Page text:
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Key Gene Identified in Tick-Bite Lyme Disease Transmission

Deactivated bba64 gene in Lyme disease bacterium blocks transmission from ticks to mice

THURSDAY, April 8 (HealthDay News) -- Deactivating a gene in Borrelia burgdorferi, the tick-borne bacterium that causes Lyme disease in humans, may prevent the transmission of the disease by a tick, according to a study of mice published online April 5 in the Proceedings of the National Academy of Sciences.

Robert D. Gilmore Jr., of the U.S. Centers for Disease Control and Prevention in Fort Collins, Colo., and colleagues inoculated mice with a mutant strain of B. burgdorferi that had been modified to disable the bba64 gene. Ticks were allowed to feed on the mice and acquire the mutated Lyme disease bacteria, and then were transferred to 15 mice that did not have Lyme disease. The mice were observed for the development of infection.

The researchers found that, after eight weeks, only two of 15 test mice were infected via tick bites. The researchers then retrieved ticks from an uninfected mouse and re-cultured the bacteria. They injected the re-cultured bacteria directly into a separate group of mice without Lyme disease, all of whom developed infections, demonstrating that the bba64 gene is likely necessary for a tick to infect its host solely by means of a bite.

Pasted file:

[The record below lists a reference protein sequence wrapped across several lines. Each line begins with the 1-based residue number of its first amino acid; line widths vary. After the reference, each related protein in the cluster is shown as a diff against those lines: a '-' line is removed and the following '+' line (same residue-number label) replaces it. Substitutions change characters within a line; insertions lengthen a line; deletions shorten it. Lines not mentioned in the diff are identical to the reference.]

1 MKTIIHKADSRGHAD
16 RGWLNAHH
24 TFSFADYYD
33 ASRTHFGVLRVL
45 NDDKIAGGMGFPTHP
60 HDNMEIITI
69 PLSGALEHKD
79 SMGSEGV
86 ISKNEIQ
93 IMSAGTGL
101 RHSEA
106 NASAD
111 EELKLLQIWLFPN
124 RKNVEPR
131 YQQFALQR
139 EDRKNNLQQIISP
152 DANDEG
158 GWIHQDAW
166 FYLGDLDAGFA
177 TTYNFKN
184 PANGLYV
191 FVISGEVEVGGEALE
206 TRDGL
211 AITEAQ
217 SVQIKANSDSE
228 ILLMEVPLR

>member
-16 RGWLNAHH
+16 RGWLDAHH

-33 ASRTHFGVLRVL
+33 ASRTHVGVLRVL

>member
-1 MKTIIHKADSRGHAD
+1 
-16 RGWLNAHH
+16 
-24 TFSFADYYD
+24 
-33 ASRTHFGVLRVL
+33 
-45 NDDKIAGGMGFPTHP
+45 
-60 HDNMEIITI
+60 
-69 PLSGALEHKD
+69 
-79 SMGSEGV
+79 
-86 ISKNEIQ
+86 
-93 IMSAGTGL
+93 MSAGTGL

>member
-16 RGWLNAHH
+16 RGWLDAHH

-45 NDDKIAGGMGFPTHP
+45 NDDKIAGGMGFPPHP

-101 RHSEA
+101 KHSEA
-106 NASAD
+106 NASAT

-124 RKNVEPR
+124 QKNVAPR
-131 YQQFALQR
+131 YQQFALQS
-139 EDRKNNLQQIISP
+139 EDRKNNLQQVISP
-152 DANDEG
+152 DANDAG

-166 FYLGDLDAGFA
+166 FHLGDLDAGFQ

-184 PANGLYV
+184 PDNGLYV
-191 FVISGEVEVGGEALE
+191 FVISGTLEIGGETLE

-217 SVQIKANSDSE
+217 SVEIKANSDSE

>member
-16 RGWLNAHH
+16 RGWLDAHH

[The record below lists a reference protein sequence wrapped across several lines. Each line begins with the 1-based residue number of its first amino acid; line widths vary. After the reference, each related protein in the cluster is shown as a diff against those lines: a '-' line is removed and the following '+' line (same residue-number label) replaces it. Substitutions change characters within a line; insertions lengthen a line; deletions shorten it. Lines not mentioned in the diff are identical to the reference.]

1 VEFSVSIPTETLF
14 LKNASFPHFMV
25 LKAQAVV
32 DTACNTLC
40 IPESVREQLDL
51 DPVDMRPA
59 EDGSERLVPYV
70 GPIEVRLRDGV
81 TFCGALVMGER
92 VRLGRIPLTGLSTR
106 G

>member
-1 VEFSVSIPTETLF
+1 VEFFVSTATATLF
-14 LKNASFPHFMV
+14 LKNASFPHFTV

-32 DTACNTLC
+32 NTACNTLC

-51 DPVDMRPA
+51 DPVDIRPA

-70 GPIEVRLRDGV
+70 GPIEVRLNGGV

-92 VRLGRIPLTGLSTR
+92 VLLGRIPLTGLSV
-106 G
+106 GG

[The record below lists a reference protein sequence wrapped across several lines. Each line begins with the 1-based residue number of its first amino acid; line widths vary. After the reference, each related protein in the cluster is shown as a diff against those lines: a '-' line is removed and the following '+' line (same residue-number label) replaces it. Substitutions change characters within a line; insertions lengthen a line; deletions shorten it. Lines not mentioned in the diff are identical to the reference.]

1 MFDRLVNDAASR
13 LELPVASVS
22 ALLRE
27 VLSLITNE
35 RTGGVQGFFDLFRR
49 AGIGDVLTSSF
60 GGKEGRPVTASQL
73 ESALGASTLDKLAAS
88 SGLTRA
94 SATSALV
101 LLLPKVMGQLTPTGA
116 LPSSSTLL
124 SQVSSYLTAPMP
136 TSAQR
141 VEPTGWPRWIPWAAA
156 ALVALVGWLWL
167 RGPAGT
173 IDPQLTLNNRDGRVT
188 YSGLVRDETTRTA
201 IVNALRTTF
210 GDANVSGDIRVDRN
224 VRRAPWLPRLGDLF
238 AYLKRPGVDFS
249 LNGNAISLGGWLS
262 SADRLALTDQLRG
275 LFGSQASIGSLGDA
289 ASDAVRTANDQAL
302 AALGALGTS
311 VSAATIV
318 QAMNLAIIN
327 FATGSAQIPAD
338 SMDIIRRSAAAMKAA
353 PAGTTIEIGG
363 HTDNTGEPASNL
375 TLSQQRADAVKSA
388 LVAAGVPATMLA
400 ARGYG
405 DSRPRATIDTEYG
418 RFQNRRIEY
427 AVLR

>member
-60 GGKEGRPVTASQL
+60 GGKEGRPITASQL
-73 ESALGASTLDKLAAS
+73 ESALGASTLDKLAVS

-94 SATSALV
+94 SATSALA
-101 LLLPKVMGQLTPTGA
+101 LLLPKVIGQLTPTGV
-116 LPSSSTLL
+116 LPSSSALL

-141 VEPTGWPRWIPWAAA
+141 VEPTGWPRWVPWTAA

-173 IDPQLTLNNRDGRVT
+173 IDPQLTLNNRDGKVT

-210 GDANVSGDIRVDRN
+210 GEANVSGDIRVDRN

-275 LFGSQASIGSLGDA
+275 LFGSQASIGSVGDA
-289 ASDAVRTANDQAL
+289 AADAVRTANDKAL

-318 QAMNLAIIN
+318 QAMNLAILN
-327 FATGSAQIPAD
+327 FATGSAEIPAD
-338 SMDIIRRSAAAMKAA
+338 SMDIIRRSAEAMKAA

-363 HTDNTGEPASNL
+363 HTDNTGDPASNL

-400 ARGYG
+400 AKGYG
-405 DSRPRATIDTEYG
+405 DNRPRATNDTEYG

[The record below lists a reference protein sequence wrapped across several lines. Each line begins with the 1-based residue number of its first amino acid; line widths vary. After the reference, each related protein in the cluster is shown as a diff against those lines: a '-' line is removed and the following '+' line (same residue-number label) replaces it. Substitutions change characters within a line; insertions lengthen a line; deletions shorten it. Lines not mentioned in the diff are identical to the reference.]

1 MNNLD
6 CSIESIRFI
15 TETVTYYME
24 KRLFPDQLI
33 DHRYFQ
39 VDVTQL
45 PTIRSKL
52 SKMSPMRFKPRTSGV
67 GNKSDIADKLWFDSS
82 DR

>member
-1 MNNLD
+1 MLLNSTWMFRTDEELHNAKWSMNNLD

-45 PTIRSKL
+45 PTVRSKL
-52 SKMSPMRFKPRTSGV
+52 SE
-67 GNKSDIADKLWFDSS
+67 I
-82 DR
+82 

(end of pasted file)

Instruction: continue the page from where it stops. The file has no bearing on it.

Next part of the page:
"In conclusion, we showed that the B. burgdorferi bba64 is involved in a critical mechanism for host infectivity during pathogen delivery and/or survival from the vector. This finding represents a breakthrough in the understanding of vector-borne pathogen transfer and suggests BBA64 may have utility as a putative tick transmission-blocking vaccine candidate against Lyme disease," the authors write.

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